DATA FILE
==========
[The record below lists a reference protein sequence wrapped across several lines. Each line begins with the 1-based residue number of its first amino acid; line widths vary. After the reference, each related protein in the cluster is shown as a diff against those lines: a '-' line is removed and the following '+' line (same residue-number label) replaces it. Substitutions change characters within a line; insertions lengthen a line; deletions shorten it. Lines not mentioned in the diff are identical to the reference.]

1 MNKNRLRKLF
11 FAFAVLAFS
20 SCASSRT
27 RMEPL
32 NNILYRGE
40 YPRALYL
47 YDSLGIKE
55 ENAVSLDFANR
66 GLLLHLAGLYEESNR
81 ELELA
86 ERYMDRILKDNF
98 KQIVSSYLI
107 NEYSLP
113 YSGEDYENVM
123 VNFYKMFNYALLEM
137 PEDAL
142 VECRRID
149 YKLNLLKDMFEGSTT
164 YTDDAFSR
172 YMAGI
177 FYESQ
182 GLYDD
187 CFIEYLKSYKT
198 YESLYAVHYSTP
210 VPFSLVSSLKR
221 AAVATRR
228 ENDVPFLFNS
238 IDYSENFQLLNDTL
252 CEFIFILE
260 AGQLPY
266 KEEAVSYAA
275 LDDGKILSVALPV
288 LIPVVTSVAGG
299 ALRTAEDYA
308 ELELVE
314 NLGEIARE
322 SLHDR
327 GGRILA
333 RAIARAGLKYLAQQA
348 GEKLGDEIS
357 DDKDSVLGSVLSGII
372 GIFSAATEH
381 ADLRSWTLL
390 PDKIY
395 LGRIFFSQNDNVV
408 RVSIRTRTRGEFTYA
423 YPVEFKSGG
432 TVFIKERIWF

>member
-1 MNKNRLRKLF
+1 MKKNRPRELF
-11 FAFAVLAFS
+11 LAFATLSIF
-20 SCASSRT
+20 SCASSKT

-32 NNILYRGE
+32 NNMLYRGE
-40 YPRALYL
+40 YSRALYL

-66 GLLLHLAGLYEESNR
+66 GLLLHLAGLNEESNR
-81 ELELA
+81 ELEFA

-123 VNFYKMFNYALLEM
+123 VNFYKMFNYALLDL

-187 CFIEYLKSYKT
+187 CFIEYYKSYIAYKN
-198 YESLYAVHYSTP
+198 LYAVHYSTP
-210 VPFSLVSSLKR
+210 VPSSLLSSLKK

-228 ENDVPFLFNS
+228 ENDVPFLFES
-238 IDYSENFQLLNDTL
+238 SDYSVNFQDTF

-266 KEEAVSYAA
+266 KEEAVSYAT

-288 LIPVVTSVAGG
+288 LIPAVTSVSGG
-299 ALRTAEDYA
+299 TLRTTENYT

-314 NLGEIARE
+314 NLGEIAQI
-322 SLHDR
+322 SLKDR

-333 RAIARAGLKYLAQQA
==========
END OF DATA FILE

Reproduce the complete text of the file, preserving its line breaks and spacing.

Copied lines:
[The record below lists a reference protein sequence wrapped across several lines. Each line begins with the 1-based residue number of its first amino acid; line widths vary. After the reference, each related protein in the cluster is shown as a diff against those lines: a '-' line is removed and the following '+' line (same residue-number label) replaces it. Substitutions change characters within a line; insertions lengthen a line; deletions shorten it. Lines not mentioned in the diff are identical to the reference.]

1 MNKNRLRKLF
11 FAFAVLAFS
20 SCASSRT
27 RMEPL
32 NNILYRGE
40 YPRALYL
47 YDSLGIKE
55 ENAVSLDFANR
66 GLLLHLAGLYEESNR
81 ELELA
86 ERYMDRILKDNF
98 KQIVSSYLI
107 NEYSLP
113 YSGEDYENVM
123 VNFYKMFNYALLEM
137 PEDAL
142 VECRRID
149 YKLNLLKDMFEGSTT
164 YTDDAFSR
172 YMAGI
177 FYESQ
182 GLYDD
187 CFIEYLKSYKT
198 YESLYAVHYSTP
210 VPFSLVSSLKR
221 AAVATRR
228 ENDVPFLFNS
238 IDYSENFQLLNDTL
252 CEFIFILE
260 AGQLPY
266 KEEAVSYAA
275 LDDGKILSVALPV
288 LIPVVTSVAGG
299 ALRTAEDYA
308 ELELVE
314 NLGEIARE
322 SLHDR
327 GGRILA
333 RAIARAGLKYLAQQA
348 GEKLGDEIS
357 DDKDSVLGSVLSGII
372 GIFSAATEH
381 ADLRSWTLL
390 PDKIY
395 LGRIFFSQNDNVV
408 RVSIRTRTRGEFTYA
423 YPVEFKSGG
432 TVFIKERIWF

>member
-1 MNKNRLRKLF
+1 MKKNRPRELF
-11 FAFAVLAFS
+11 LAFATLSIF
-20 SCASSRT
+20 SCASSKT

-32 NNILYRGE
+32 NNMLYRGE
-40 YPRALYL
+40 YSRALYL

-66 GLLLHLAGLYEESNR
+66 GLLLHLAGLNEESNR
-81 ELELA
+81 ELEFA

-123 VNFYKMFNYALLEM
+123 VNFYKMFNYALLDL

-187 CFIEYLKSYKT
+187 CFIEYYKSYIAYKN
-198 YESLYAVHYSTP
+198 LYAVHYSTP
-210 VPFSLVSSLKR
+210 VPSSLLSSLKK

-228 ENDVPFLFNS
+228 ENDVPFLFES
-238 IDYSENFQLLNDTL
+238 SDYSVNFQDTF

-266 KEEAVSYAA
+266 KEEAVSYAT

-288 LIPVVTSVAGG
+288 LIPAVTSVSGG
-299 ALRTAEDYA
+299 TLRTTENYT

-314 NLGEIARE
+314 NLGEIAQI
-322 SLHDR
+322 SLKDR

-333 RAIARAGLKYLAQQA